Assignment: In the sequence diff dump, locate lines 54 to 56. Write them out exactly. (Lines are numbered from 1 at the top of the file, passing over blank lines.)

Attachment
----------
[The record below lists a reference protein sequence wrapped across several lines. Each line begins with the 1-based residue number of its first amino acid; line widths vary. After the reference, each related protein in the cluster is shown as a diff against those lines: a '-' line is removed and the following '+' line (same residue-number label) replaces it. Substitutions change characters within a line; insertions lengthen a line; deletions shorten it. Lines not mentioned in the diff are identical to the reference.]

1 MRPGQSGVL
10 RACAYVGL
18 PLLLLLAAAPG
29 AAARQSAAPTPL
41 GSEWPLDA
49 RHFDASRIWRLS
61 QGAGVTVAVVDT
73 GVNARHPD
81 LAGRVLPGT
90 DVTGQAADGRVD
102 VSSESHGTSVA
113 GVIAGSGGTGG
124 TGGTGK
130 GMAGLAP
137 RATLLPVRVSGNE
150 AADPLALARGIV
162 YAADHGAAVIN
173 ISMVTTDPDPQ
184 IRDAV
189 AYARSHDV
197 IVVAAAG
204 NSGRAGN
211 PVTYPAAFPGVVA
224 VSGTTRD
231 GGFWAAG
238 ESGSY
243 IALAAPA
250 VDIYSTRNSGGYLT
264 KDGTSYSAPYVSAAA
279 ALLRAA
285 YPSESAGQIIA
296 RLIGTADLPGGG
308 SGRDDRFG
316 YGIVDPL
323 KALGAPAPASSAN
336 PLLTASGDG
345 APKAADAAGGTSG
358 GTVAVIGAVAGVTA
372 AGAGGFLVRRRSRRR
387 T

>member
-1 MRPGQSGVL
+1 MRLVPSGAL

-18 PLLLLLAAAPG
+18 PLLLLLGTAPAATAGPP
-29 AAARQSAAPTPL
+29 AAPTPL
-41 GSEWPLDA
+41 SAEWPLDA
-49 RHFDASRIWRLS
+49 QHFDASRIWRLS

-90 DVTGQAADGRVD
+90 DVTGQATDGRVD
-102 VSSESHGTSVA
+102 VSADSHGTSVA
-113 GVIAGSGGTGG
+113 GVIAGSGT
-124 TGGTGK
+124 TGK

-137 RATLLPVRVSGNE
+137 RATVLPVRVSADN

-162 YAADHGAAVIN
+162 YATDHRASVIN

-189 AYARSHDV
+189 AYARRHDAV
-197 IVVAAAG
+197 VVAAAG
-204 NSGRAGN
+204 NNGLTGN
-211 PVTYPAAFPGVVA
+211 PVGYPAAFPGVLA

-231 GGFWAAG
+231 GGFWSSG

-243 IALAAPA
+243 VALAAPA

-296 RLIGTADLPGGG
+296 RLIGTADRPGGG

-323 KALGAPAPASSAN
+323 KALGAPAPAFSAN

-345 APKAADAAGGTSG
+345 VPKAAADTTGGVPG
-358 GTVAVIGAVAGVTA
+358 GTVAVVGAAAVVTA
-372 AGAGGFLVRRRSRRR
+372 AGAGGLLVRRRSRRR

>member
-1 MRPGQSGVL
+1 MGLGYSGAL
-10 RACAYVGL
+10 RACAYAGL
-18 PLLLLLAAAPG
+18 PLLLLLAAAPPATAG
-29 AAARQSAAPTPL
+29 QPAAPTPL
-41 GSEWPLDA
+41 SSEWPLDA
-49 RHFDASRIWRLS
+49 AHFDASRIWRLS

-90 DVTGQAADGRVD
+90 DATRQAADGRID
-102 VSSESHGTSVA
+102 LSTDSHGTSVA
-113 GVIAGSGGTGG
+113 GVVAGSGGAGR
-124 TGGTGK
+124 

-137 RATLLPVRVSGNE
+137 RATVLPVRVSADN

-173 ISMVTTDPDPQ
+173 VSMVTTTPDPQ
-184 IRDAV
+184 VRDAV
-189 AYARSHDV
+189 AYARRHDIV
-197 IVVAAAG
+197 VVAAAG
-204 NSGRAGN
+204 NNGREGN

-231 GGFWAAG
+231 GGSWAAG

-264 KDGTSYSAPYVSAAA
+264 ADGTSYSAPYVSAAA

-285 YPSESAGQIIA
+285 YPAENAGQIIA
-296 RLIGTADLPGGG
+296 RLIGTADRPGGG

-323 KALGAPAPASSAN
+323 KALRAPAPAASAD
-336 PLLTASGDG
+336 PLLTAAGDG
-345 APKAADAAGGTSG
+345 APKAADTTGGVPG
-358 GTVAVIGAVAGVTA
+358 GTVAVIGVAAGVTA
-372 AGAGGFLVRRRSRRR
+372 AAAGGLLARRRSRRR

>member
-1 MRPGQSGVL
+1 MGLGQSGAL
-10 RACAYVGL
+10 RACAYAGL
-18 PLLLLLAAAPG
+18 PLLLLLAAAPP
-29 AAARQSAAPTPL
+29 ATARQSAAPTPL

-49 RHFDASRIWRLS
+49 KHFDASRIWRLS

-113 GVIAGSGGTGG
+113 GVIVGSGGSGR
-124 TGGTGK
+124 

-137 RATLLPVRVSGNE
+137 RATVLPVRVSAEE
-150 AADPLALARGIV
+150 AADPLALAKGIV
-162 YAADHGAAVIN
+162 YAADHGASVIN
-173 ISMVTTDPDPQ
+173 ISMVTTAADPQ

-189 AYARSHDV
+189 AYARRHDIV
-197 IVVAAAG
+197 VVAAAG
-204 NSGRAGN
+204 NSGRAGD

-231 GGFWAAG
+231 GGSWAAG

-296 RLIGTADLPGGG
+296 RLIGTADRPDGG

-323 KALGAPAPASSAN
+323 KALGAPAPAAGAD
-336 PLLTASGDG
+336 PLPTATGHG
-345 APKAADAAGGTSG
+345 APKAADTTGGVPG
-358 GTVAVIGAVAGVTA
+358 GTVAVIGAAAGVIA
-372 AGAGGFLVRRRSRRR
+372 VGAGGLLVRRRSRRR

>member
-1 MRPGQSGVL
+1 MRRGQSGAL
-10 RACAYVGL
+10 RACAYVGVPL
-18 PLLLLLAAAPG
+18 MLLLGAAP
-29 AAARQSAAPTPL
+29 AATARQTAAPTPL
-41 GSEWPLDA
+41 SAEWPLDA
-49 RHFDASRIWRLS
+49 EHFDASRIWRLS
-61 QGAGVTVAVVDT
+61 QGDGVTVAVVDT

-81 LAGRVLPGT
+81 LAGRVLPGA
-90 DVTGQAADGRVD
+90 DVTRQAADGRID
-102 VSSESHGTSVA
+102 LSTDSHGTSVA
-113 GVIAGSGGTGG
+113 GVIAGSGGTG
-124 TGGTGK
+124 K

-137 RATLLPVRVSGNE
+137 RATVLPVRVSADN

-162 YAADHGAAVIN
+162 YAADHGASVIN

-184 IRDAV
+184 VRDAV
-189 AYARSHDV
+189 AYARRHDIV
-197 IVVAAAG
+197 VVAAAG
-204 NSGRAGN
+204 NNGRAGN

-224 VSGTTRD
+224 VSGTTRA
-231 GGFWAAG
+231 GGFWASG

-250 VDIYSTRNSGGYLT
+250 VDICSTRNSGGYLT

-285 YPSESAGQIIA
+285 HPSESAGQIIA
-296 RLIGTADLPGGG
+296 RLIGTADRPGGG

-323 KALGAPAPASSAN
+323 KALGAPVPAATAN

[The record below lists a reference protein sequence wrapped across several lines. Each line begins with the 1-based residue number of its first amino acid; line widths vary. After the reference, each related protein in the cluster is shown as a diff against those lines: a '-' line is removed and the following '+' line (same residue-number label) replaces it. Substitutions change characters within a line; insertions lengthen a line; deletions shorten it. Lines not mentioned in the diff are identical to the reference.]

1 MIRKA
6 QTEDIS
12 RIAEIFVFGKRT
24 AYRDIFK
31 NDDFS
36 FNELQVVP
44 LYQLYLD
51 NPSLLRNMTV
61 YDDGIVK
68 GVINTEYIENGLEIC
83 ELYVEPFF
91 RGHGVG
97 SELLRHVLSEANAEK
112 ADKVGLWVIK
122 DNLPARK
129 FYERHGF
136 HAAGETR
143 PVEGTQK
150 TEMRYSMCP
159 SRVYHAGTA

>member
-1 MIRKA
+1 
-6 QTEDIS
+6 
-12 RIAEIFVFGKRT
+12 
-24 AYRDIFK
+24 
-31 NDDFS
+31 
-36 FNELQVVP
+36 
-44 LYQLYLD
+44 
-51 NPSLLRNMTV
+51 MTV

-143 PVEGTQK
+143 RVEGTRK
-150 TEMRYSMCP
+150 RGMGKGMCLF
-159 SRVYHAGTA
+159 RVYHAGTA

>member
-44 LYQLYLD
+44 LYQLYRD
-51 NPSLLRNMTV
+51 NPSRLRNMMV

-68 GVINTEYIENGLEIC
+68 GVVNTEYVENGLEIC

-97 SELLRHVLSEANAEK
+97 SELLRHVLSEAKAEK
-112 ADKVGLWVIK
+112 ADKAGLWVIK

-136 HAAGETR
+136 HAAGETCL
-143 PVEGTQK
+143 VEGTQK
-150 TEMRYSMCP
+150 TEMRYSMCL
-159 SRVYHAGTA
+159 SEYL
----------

+90 DVTGQATDGRVD
-102 VSSESHGTSVA
+102 VSADSHGTSVA